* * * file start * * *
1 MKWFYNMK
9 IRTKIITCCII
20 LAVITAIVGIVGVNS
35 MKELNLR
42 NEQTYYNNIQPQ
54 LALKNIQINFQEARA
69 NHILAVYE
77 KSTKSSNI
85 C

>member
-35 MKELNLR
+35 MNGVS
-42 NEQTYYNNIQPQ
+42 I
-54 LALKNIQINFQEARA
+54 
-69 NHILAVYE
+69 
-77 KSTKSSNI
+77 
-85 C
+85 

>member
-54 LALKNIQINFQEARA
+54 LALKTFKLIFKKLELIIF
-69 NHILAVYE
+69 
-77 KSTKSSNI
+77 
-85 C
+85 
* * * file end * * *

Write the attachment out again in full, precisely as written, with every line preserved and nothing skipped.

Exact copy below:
1 MKWFYNMK
9 IRTKIITCCII
20 LAVITAIVGIVGVNS
35 MKELNLR
42 NEQTYYNNIQPQ
54 LALKNIQINFQEARA
69 NHILAVYE
77 KSTKSSNI
85 C

>member
-35 MKELNLR
+35 MNGVS
-42 NEQTYYNNIQPQ
+42 I
-54 LALKNIQINFQEARA
+54 
-69 NHILAVYE
+69 
-77 KSTKSSNI
+77 
-85 C
+85 

>member
-54 LALKNIQINFQEARA
+54 LALKTFKLIFKKLELIIF
-69 NHILAVYE
+69 
-77 KSTKSSNI
+77 
-85 C
+85 